Biography

Sergio Daher was born in Fortaleza-Brazil on the 3rd of August 1971; son of Elias Daher and Josephina Sophia Lira Daher. Since young, he showed interest in sciences and latter he gave special attention to the electrical and electronic engineering areas, what remains until today. His main areas of interest are: Power Electronics, Renewable Energy Systems, Electronic Instrumentation and Control Systems.

He believes that is possible to make the world better: all together, starting now, within our life context, doing small daily contributions.

Academic Studies

Подпись:Technical in Electricity (15th January 1990)

Federal Technical School of Ceara – ETFCe – Fortaleza – Brazil

Graduation in Electrical/Electronic Engineer (28th January 1995) Universidade Federal da Paraiba – UFPb – Campina Grande – Brazil

Msc. in Electrical Engineer (12th September 1997)

Universidade Federal do Ceara – UFC – Fortaleza – Brazil

"A Small Wind Generator Based on a Three-phase Induction Machine for Isolated Operation"

Dr. – Ing. in Electrical Engineer (Defense day: 28th June 2006)

Universitat Kassel – Kassel – Germany

"Analysis, Design and Implementation of a High Efficiency Multilevel Converter for Renewable Energy Systems”

Lecturer Experience

2000 – 2003 Assistant Lecturer – Department of Electrical Engineering – 20 hours

Universidade Federal do Ceara – UFC – Fortaleza – Brazil

Electrical Machines, Electrical Measurements, Micro controlled Systems.

2001 – 2004 Assistant Lecturer – Department of Electronic Engineering – 12 hours

Universidade de Fortaleza – UNIFOR – Fortaleza – Brazil

Analog Control Systems, Discrete Control Systems, Orientation of Works.

Professional Experience

1996 – 1998 Founder/Director/Engineer

Elementar Engenharia Ltda – Fortaleza – CE – Brazil

Head of diverse projects: Electronic Traffic Controller, Monitored Security Access Control, Microcontroller Development Boards and others.

1999 – 2005 Founder/Director/Engineer

Dahaco Engenharia e Rep. Ltda – Fortaleza – CE – Brazil

Head of diverse projects: Industrial Controller for Wheat Mill Factory, Outdoor Electronic Panel, Dedicated Data-Acquisition System, Wireless Automation Syst. for Restaurants, Advanced Traffic Controller, and others.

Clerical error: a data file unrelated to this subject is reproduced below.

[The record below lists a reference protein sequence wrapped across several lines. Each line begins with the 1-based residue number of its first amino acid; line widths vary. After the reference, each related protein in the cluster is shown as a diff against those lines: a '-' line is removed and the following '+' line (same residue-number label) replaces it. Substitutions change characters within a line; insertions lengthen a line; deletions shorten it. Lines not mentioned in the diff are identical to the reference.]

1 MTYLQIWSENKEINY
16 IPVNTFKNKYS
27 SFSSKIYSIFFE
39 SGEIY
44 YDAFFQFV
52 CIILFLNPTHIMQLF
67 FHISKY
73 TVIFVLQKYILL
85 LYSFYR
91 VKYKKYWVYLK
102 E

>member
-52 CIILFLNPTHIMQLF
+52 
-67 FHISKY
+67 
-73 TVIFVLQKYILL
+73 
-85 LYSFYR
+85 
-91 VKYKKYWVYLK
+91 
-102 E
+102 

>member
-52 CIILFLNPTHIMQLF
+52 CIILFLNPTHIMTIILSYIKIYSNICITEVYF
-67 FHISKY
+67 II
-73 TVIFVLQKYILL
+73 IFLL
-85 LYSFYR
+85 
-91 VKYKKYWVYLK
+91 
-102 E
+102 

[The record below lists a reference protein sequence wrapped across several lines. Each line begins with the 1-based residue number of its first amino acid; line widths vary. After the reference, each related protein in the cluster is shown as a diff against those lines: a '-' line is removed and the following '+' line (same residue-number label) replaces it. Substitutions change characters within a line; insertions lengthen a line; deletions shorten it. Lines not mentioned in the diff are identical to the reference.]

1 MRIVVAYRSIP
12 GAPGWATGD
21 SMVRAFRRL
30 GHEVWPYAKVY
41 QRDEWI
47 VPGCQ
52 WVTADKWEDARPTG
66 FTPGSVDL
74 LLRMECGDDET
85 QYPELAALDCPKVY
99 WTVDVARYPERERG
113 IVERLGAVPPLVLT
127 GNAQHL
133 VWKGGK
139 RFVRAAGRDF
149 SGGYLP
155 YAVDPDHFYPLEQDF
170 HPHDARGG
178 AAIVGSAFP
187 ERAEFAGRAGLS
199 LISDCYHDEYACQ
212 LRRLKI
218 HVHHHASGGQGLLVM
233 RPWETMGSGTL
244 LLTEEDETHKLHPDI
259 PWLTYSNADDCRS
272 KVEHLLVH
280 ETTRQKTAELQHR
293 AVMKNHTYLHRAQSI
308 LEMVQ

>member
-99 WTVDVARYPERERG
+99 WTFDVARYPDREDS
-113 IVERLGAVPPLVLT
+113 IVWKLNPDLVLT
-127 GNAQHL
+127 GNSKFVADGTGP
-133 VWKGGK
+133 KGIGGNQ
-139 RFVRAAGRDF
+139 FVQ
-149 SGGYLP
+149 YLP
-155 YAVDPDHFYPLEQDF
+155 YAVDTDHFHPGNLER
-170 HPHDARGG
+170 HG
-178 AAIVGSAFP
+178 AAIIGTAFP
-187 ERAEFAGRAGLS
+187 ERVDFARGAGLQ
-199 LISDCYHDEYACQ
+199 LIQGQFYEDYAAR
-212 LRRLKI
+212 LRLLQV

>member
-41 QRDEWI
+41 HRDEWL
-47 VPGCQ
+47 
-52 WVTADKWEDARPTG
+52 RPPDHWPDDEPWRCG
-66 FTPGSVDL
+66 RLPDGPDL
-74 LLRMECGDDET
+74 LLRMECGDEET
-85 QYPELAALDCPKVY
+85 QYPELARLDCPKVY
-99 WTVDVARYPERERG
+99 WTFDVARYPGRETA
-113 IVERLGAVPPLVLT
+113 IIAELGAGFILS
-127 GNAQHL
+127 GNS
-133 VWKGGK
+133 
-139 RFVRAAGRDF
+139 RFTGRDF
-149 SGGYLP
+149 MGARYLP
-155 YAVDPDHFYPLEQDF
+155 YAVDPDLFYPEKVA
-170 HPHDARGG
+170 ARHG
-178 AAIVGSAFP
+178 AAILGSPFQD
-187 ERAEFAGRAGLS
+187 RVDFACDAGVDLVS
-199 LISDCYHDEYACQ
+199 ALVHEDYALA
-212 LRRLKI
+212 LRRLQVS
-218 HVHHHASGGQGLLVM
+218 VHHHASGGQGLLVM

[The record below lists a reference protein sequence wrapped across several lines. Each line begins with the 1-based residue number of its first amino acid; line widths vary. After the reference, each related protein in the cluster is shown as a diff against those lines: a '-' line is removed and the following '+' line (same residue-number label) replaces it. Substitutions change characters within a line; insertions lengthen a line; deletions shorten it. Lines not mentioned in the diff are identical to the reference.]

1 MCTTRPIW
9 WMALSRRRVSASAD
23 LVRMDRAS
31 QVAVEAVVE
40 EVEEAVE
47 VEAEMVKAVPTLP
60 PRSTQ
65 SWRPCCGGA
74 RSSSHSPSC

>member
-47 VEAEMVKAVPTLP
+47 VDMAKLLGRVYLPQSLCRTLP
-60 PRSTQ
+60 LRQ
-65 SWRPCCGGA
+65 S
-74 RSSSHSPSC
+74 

Contact Information

E-mails: sdaher@secrel. com. br or serdaher@gmail. com

CV in Internet: http://lattes. cnpq. br/7235893980985596 or thought search within http://lattes. cnpq. br/

Kassel, 08thAugust 2006

[1] Are considered conventional sources: fossil-fuels, nuclear, geo-thermal and large hydro-power,

[2] Are considered renewable sources: solar, wind, marine and small hydro.

[3] For example, in a region where natural source of vegetable oil is available, it could be used as combustible to feed a motor-generator instead of conventional diesel. In turn, production of the oil can also generate sub-products that can improve the local economy.

[4] In this work, it is considered systems for general purpose applications, where the load nature can be diverse, subjected to changes or not precisely defined.

[5] Standard AC voltage used in utility distribution systems. Frequency and voltage can vary from country to country. Typical voltages are 110, 115, 120, 220, 230 and 240 VAC. Frequencies are worldwide fixed in 50 Hz or 60 Hz.

[6] Th e most commonly energy storage devices used in SARES are batteries and full-cells.

[7] In terms of reliability, efficiency, surge power and cost.

[8] High power: > 1 MW.

[9] Mini-grids are larger SARES that combines several generators (usually distributed) in order to form a small grid.

[10] Several RE sources are highly intermittent, such as solar and wind energy. Several others can be seasonal, including small hydropower, biomass and marine waves. Exceptions are geothermal and marine tide, which can present continuous or almost continuous capacity, respectively.

[11] Power can flow in both directions: from the DC side to the consumer side (inverter operation) and from de AC side to the battery (battery-charge-mode).

[12] There is lack of standards for RES inverters. Therefore, some specifications, such as maximum voltage THD of 5%, have been widely accepted and are copied from diverse other standards.

[13] Some are: reliability, efficiency, surge power capability and degree of protection: in order of importance.

[14] For example: communication features, operation modes and utility interaction capability.

[15] The Bathtub curve plots the failure rate over time and it is divided in three intervals that are modeled by three distinct Weibull distribution functions.

[16] In practice, it was observed that the transformer may present an asymmetric magnetizing current even if it is supplied with a zero dc level voltage. In other words, the balanced transformer operation can be only ensured by using closed loop control, such as the one described in this work.

[17] This is the origin of the term "floating".

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